For each step of tea production, tea farmers possess corresponding local knowledge. Their knowledge is comprehensive and flexible, sourced from their daily practice and inspired by engagement with the materiality of Dancong tea and the natural environment [45,73]. Through inheritance, sharing, and self-improvement, local practices become exclusive knowledge shared among the members of a particular tea-farming community [7,72,74], which contributes to building solid protection for their individual enterprises.

6. The Role of Local Knowledge in Developing Rural Resilience

After the reform and opening up in 1978, environmental problems came along with economic development. In a rural area where tea is the pillar industry, if the environment deteriorates, the tea industry in the area will be seriously affected. Therefore, in addition to examining how the farmers’ knowledge safeguards the resilience of individual households, it is important to investigate how farmers’ knowledge contributes to the resilience of rural agriculture in the face of these problems [11,73]. Moreover, farmers often keep a benign interaction with scientific knowledge while preserving locality to protect their land and enhance rural resilience [53]. Therefore, in this section, we explore how local knowledge is involved in developing rural resilience through interactions with experts.

6.1. Local Knowledge and Sustainable Agriculture

In Fenghuang, tea farmers’ energic local knowledge is a resource that should be rediscovered to help develop sustainable agriculture and protect the natural environment. Local knowledge is the implicit, subjective, and contextual knowledge embodied in farmers’ brains and bodies [75]. This tacit knowledge is passed down through generations and is rooted in the places farmers live, which are not accessible to outsiders [69]. Thus, rather than relying on scientific training, they relied on the family tradition, which is passed down through observing, imitating, and repeated practice. As farmer FH12 said:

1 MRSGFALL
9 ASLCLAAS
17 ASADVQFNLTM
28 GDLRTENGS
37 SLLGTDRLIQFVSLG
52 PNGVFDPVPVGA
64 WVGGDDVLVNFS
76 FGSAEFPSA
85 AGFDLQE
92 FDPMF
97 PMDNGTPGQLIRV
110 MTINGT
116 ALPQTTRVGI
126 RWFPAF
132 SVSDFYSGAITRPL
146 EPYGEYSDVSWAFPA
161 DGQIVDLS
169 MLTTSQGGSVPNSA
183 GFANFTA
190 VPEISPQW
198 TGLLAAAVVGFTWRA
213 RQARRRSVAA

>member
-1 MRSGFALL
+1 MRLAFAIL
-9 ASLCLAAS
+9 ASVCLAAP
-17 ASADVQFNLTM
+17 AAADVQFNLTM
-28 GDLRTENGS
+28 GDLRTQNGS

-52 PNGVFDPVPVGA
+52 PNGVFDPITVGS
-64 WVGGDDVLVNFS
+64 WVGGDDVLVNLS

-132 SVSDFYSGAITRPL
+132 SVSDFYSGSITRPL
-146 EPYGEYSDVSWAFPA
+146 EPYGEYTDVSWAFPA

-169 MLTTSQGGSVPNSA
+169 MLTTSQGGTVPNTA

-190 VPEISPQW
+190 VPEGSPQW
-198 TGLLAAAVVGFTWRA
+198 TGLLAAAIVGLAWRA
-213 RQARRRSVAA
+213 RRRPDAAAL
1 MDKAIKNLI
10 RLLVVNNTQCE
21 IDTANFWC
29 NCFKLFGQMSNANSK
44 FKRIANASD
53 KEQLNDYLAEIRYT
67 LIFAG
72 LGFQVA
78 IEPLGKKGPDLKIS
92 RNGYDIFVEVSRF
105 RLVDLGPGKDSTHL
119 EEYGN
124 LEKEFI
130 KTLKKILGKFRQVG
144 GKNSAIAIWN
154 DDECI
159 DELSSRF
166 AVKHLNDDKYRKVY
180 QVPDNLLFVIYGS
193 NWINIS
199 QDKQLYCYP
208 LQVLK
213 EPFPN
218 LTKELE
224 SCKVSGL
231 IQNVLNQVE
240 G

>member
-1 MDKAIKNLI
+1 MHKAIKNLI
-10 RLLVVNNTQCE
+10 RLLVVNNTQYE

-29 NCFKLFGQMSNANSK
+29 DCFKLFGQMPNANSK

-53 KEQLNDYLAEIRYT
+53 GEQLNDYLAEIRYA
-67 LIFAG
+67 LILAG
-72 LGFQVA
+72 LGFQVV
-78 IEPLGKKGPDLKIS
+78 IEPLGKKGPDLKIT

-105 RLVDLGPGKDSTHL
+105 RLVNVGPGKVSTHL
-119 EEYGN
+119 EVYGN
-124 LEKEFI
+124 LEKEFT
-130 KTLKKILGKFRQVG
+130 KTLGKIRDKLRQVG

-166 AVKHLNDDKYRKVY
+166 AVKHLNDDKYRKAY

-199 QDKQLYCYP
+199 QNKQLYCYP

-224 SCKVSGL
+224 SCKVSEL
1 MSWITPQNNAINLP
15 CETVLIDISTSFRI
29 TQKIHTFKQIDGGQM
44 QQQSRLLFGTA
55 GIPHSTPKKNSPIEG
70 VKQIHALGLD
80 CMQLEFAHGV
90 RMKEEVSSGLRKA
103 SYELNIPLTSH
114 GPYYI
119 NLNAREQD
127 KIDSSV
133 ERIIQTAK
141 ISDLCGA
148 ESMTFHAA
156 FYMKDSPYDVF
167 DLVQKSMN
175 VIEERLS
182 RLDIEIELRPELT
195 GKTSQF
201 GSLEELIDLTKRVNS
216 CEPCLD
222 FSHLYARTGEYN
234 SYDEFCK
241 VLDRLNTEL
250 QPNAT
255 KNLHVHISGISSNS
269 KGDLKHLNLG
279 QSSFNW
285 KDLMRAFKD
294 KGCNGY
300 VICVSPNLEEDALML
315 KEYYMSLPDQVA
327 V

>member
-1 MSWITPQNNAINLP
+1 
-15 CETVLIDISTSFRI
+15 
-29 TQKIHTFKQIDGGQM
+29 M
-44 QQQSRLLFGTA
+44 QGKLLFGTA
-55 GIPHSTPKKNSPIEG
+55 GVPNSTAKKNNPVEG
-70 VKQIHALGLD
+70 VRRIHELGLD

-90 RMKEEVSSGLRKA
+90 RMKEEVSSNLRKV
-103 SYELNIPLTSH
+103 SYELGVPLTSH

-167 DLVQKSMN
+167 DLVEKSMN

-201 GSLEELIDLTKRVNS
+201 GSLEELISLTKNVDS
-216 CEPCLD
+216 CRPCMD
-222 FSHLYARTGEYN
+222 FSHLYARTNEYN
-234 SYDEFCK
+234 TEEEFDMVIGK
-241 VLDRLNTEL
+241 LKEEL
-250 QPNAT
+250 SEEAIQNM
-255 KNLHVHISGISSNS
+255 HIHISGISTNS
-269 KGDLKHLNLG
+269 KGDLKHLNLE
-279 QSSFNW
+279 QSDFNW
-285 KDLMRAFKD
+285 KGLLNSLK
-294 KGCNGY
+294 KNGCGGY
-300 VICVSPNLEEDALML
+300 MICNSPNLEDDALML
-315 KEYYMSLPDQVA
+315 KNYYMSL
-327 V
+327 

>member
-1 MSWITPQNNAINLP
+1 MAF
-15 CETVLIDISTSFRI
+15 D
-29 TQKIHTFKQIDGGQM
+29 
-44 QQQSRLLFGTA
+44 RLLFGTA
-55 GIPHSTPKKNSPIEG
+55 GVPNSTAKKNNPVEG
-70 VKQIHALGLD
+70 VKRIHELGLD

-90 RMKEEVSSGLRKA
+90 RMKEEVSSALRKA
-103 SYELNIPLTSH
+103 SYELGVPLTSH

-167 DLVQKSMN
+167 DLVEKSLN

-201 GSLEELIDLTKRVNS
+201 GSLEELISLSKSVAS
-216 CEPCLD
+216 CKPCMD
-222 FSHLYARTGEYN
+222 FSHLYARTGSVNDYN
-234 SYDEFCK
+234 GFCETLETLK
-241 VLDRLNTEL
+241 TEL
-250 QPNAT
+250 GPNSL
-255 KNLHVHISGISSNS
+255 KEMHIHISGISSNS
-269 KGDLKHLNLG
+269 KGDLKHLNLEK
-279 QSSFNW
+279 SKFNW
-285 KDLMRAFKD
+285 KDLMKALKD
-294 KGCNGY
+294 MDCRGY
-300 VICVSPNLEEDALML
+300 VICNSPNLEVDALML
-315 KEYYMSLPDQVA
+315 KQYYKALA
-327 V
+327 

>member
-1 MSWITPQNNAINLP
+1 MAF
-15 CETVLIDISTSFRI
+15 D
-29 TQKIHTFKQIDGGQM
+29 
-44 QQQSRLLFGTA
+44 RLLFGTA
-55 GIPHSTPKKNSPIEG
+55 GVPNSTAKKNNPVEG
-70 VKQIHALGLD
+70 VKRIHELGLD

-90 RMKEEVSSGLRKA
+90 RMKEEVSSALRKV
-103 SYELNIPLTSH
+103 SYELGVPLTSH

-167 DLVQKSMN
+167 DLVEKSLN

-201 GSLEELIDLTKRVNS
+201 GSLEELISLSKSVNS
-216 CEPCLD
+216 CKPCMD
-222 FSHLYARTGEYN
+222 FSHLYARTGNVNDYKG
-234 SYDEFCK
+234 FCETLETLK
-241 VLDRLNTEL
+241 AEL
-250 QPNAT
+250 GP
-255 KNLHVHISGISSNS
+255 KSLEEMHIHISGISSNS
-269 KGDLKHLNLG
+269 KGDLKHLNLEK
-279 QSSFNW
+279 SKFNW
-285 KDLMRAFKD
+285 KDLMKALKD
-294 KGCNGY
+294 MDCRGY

“For skills, there is no book that can help us learn. That is why my daughter now follows me to pick tea, observing and practicing every day. These things are all based on my experience and understanding of this place and these plants.”
Consider picking tea leaves as an example. As mentioned above, tea farmers emphasize that when picking tea, they should leave 1–2 old leaves because “old leaves are beneficial and help the tree grow new leaves next year.” Moreover, the number of tea leaves they picked depends on the tea’s specific conditions as determined through observation and experience. In contrast to traditional practice, the scientific approach uses mechanical tea picking machines, which pick tea leaves at large scales, all using the same mode. In the words of farmer FH07, this machine process may “pick tea leaves that do not need to be picked. Regardless of the situation, the tea tree will be overly damaged, lack of nutrients and die.” Thus, most of them reject using machines and insisted on spreading proper tea picking methods to others. Tea farmers may not be able to explain these planting and picking rules in academic language, but they protect their places with the indigenous understanding rooted in the environment to promote tea tree growth. Local practice is “trying to work with the social and biophysical idiosyncrasies of a particular farm,” does not “expect uniformity,” and can protect rural areas by preserving “variability” [9] (p. 387). In other words, local practice is an adaptative capability when facing outward challenges that help farmers protect their land and build resilience [11].